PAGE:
Liquidity Could Be Your Best Asset During the COVID-19 Pandemic: Top Considerations for Your Management Teams and Boards

Last week, a Houlihan Lokey team helped a premier corporate client raise a significant amount of additional debt capital in order to be better prepared during the coming months. We suspect there will be many more such transactions during the course of this spring.

These are unprecedented times, and no one can accurately predict the full extent of the impact the COVID-19 crisis will ultimately have on the financial well-being of businesses. However, one thing is clear—the prognoses of companies can change incredibly quickly. Therefore, ensuring your organization has the liquidity it needs to weather these worst of storms is among the single most important actions company directors can take. Fortunately, management teams and the boards they report to can take several important steps today.

First, you need to quickly determine, as best you can, what the business needs really are and, more importantly, what they could become. A CFO or treasurer’s new “base case” for estimating future financial results has to reflect that (i) the economic impact of the measures required to slow or stop the virus could deal a severe blow to their revenues, and (ii) that this adverse impact could go on for several months.

This exercise will show what the company’s need for additional liquidity might be. Many businesses have the untapped credit lines needed to fill their potential liquidity need, but we are confident at least as many do not.

For those companies that do not have adequate excess liquidity to carry them through the crisis, management essentially has four key areas to look to for support:

  1. The company’s existing lenders. They are already “long” the investments and may choose to support the firm, if for no reason other than to protect their existing exposure by enabling the company to make it to the other side.
  2. If existing lenders are not able or willing to increase liquidity, the company can look to new lenders who can either refinance the existing lenders entirely (which is of course harder the more challenging the crisis becomes), or who can come into the structure on terms that work within the confines of the existing lenders’ contracts. This will be easier for larger companies which operate with credit agreements that usually allow for sizeable baskets, thereby allowing such an investment to be large and worthwhile enough for a new lender to allocate its resources. Assuming this checks out, there is a large stockpile of private debt that has been raised and is committed to being deployed in European direct lending. In engaging with these lenders, the key is to balance the security of the company with the cost of capital. Companies need reliable, dependable finance—it is all about certainty, not about every basis point in margin or fee.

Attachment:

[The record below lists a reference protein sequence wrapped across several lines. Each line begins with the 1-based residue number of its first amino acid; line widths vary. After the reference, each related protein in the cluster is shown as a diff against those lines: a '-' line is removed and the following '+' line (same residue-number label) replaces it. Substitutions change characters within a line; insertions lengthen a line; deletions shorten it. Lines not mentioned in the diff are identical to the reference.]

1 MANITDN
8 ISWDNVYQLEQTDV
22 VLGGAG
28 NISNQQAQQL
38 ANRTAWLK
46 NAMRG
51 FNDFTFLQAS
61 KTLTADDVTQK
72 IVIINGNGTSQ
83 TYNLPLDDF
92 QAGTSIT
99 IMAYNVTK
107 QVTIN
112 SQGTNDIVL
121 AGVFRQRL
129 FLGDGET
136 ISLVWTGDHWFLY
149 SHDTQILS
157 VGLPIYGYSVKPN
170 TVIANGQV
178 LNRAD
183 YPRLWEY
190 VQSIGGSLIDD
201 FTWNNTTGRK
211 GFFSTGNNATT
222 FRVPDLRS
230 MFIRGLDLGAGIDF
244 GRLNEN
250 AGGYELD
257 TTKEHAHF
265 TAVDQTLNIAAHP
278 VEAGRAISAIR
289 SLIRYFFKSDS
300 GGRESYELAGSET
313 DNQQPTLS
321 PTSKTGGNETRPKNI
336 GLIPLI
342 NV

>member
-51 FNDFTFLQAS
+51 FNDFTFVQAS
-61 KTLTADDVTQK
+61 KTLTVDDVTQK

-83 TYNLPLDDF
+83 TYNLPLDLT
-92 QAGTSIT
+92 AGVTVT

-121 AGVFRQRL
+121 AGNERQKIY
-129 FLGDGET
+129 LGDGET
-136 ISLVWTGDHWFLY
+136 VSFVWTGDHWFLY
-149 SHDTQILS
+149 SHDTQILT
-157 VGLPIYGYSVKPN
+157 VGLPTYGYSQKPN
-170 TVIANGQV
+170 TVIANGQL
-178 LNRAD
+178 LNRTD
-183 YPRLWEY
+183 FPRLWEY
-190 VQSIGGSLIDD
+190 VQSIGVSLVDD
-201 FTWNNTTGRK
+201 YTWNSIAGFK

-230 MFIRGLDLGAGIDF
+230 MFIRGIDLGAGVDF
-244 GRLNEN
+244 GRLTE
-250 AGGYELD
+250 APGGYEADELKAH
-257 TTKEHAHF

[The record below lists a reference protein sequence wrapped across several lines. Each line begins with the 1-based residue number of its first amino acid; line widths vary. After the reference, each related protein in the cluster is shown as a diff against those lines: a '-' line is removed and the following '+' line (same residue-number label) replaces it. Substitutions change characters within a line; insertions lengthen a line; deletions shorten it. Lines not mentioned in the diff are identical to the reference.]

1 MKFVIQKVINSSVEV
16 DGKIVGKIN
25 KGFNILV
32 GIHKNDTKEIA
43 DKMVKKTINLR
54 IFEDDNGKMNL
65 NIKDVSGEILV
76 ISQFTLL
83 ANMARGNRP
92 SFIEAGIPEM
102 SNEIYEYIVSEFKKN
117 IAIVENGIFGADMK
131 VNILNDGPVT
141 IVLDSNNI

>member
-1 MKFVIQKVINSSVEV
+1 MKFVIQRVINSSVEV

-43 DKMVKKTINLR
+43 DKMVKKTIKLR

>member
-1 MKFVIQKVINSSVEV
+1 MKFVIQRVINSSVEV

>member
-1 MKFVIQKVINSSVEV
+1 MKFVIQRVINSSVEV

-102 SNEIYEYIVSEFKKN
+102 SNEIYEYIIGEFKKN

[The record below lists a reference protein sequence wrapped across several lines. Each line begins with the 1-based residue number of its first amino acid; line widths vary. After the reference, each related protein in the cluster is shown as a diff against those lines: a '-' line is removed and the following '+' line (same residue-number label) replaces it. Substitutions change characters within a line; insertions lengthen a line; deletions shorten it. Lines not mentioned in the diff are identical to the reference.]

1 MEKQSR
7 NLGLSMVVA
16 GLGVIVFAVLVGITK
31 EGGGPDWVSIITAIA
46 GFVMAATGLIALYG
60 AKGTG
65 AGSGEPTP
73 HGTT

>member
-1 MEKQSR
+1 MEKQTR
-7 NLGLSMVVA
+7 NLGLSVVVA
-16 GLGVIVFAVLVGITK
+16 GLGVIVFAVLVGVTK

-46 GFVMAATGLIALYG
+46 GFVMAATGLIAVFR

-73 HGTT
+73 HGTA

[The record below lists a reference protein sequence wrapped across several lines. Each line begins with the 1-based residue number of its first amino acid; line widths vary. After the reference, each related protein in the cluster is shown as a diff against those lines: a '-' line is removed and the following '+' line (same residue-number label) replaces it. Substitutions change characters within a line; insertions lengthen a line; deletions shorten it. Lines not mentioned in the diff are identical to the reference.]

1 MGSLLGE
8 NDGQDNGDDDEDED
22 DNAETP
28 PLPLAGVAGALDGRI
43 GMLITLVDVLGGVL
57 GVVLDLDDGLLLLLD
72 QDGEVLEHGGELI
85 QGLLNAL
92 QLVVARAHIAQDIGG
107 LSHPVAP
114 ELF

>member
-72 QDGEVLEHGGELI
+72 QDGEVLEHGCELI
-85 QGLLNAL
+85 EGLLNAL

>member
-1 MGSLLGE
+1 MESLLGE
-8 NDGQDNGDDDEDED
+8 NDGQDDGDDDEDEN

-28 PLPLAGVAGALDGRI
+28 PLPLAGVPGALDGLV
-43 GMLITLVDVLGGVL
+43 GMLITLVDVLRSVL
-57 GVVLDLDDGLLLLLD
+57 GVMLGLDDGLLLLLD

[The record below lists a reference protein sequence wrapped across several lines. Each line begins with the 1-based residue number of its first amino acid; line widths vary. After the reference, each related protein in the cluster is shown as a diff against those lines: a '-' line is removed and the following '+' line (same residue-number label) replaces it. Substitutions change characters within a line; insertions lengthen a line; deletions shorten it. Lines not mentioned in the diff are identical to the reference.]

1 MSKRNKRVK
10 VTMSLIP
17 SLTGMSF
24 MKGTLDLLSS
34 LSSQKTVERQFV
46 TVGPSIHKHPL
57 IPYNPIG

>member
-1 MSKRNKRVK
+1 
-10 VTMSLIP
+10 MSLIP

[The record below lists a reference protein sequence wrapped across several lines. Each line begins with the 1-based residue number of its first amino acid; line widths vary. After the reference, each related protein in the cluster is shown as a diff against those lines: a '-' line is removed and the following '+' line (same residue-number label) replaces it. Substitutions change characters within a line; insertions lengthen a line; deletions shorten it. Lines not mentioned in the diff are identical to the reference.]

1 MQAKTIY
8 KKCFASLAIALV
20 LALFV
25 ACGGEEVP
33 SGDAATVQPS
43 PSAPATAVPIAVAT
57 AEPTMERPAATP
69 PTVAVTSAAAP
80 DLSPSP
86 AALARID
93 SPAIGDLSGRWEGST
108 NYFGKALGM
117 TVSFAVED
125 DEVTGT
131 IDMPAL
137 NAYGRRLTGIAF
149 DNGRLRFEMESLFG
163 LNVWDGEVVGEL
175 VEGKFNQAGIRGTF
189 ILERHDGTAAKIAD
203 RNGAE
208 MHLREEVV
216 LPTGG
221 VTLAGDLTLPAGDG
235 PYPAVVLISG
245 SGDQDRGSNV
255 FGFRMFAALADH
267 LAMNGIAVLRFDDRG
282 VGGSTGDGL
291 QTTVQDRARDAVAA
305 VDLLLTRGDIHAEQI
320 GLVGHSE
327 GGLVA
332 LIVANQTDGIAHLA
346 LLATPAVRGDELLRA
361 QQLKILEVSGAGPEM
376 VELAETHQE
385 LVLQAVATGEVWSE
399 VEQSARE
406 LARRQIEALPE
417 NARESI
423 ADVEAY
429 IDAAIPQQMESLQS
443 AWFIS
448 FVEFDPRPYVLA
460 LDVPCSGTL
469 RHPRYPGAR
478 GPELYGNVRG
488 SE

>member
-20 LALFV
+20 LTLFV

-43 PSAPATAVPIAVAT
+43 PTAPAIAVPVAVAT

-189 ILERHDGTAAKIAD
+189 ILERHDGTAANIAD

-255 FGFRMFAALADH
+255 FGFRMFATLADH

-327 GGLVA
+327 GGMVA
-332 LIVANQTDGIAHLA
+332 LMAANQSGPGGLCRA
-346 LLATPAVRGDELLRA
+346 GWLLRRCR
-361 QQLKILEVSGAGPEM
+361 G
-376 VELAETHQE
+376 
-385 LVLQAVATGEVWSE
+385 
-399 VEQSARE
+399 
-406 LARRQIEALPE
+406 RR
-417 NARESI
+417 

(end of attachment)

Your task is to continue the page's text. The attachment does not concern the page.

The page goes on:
3. It is imperative that companies seek to fully understand governmental programs designed to provide relief from the COVID-19 outbreak to the corporate sector. Much of such support will likely be provided via commercial banks. Although, as of the date of this post, the details are still murky and more clarity around how to access these support systems is needed. This unfortunately will be an evolving area and may or may not come soon enough for some companies.
  4. Your existing equity shareholders. We suspect in many cases that this will prove a challenging path, given public markets are highly volatile, and private equity owners are themselves trying to figure out what all of this means for them. Plus, equity is relatively expensive. However, no option can or should be dismissed, and we do anticipate that the number of emergency rights issuances and private equity infusions will see a sharp uptick.

Securing additional liquidity has much more upside than downside. If it turns out a company doesn’t end up needing all the additional capital it raised, it should simply be seen as one of the best insurance policies ever taken out.



Patrick Schoennagel Managing Director
Anthony Forshaw Head of Capital Markets, Europe

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